Crystal Measurement and Axial Ratio Laboratory

George R. McCormick
,
University of Iowa
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Summary

This exercise is designed to help students understand relationships among external morphology of crystals (their shape and faces), internal structure (unit cell shape, edge measurements, and volume), Hermann-Mauguin notation for the 32 crystal classes, and Miller Indices of forms and faces.

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Context

Audience

This activity is designed for an undergraduate required course in mineralogy and is generally for sophomore or junior level students.

Skills and concepts that students must have mastered

Students should know basic geometry (e.g. measuring angles) and crystallography.

How the activity is situated in the course

This activity is a stand-alone exercise, but is part of a larger volume of classroom and laboratory activities from "Teaching Mineralogy," a workbook published by the Mineralogical Society of America, Brady, J., Mogk, D. W., and Perkins, D., (editors), 1997,406 pp.

Goals

Content/concepts goals for this activity

This exercise is designed to help students understand relationships among external morphology of crystals (their shape and faces), internal structure (unit cell shape, edge measurements, and volume), Hermann-Mauguin notation for the 32 crystal classes, and Miller Indices of forms and faces by having students measure angles in crystal structures.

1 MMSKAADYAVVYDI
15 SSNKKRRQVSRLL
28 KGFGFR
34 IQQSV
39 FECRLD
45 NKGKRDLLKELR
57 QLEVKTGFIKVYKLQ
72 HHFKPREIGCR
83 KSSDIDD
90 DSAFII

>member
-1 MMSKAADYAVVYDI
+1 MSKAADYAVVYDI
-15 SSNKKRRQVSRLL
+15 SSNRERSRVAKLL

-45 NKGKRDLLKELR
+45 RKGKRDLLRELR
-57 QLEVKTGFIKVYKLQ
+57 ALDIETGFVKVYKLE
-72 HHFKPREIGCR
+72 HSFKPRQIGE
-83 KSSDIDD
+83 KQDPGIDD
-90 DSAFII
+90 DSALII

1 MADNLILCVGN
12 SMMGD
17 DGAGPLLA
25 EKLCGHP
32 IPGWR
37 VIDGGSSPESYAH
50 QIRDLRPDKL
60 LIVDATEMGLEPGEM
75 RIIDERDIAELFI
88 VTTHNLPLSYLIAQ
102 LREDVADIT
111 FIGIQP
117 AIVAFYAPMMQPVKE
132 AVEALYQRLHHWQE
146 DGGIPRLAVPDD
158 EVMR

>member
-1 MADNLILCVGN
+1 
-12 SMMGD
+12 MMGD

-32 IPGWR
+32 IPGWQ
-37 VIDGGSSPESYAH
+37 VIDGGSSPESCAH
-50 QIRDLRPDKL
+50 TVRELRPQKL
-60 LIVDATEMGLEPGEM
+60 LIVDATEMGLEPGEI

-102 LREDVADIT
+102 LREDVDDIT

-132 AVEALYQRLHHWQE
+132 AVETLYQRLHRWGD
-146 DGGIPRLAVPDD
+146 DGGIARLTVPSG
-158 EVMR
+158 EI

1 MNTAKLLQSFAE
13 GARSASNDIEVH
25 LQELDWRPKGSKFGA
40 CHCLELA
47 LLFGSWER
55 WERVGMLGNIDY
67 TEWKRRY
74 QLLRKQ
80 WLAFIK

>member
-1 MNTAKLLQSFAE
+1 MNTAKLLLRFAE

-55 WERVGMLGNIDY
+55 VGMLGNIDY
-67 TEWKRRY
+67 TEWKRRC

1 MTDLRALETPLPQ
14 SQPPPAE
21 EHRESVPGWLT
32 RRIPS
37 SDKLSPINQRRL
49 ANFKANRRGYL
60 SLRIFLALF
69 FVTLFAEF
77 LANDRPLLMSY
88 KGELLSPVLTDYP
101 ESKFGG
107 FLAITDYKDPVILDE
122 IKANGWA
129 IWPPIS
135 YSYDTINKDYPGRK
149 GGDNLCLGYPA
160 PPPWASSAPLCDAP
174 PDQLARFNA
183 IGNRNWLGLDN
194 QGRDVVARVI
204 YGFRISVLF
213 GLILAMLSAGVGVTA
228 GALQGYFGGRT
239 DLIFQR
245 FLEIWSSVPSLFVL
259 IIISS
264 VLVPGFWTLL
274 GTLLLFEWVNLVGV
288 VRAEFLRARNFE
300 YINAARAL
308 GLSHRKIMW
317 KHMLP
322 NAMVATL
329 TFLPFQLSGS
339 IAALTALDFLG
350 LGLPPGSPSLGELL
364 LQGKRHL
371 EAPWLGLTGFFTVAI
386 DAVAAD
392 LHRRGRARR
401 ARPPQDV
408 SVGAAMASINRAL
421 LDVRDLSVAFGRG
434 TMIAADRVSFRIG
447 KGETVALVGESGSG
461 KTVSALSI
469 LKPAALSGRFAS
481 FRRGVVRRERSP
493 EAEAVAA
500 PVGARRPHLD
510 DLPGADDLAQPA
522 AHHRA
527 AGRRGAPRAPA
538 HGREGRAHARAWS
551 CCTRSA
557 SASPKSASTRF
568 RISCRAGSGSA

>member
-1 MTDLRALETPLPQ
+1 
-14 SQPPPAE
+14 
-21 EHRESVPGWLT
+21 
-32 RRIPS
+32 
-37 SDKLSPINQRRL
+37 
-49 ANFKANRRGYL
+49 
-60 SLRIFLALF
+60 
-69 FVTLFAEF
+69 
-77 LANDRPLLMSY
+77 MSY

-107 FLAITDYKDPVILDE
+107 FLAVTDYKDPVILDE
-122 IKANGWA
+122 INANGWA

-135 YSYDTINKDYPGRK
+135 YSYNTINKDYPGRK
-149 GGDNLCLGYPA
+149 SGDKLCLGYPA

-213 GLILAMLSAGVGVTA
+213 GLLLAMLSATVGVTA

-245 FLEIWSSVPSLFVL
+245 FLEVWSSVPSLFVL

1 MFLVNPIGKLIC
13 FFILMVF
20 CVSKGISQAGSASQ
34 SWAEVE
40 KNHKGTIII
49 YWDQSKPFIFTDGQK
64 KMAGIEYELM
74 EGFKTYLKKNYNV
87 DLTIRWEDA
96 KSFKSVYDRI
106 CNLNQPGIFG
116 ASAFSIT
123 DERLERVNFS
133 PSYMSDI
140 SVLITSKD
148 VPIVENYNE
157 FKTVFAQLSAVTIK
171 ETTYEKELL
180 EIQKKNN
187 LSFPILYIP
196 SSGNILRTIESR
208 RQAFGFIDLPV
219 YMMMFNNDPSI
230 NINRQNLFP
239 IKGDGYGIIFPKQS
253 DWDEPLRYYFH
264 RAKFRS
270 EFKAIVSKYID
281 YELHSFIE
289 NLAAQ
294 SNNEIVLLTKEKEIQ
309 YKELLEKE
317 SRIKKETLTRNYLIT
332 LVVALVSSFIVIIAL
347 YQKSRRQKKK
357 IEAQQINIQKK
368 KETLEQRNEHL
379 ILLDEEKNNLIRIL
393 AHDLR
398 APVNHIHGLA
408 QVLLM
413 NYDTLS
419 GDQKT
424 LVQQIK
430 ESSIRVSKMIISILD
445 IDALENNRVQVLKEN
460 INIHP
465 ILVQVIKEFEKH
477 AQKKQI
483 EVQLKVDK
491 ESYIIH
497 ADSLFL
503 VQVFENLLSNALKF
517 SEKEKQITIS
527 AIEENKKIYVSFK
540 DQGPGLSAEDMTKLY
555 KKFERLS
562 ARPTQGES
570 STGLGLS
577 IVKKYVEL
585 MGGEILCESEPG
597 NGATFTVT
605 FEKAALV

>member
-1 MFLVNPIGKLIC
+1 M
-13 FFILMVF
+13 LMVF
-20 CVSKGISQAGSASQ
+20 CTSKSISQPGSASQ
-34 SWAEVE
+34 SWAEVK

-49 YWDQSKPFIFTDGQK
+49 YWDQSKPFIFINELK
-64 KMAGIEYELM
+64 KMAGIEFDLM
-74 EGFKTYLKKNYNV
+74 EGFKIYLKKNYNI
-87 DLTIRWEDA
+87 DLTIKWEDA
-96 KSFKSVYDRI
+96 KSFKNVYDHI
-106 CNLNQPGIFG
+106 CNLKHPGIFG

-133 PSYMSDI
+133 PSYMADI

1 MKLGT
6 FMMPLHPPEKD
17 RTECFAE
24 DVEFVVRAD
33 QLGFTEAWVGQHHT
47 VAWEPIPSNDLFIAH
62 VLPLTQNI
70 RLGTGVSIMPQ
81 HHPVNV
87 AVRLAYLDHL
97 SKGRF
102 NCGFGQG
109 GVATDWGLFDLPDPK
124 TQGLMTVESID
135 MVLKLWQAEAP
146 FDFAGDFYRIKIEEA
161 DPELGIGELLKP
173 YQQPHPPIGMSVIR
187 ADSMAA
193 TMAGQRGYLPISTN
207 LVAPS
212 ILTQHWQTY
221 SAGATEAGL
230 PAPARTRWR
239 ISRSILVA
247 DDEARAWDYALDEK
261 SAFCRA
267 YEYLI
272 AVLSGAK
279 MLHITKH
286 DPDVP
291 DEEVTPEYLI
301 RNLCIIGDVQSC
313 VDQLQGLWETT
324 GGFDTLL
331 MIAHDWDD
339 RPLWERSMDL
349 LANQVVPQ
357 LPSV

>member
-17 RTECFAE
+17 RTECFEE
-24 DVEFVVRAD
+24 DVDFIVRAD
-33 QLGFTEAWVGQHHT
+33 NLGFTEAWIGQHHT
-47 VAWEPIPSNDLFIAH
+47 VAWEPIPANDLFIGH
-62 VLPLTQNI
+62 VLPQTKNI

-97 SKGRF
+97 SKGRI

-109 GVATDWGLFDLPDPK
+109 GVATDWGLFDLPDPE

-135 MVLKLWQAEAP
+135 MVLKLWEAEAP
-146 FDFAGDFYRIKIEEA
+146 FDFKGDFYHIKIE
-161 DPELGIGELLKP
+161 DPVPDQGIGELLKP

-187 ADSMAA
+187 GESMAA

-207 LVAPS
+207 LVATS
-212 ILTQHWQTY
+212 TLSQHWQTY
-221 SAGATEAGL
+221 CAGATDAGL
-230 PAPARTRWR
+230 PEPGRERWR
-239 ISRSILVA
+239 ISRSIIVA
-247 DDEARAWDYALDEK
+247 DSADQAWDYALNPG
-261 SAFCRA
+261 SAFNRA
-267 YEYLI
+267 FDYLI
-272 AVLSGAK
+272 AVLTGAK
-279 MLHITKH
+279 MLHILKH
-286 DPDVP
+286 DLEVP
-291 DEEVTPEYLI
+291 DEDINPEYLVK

Higher order thinking skills goals for this activity

This activity helps students use models to understand crystal structures.

Other skills goals for this activity

Description of the activity/assignment

This exercise is designed to help students understand relationships among external morphology of crystals (their shape and faces), internal structure (unit cell shape, edge measurements, and volume), Hermann-Mauguin notation for the 32 crystal classes, and Miller Indices of forms and faces.


The example and four crystal measurement problems have been drawn using the computer program SHAPE (see both Brock and Velbel, this volume). Both a single drawing and stereo pair are given for each problem. The stereo pair drawings can be used with the normal stereoscope used to read air photographs. The interfacial angles were calculated by the SHAPE program. If you have access to SHAPE you can design other crystal problems or have students generate the crystal drawing on the computer and then make the calculations ask for in this exercise.

Determining whether students have met the goals

Students have met the goals of this activity if they correctly and thoroughly answer the questions embedded in the laboratory activity handout.

More information about assessment tools and techniques.

Teaching materials and tips

Other Materials

Supporting references/URLs

Brady, J., Mogk, D. W., and Perkins, D., (editors), 1997, Teaching Mineralogy, a workbook published by the Mineralogical Society of America, 406 pp.

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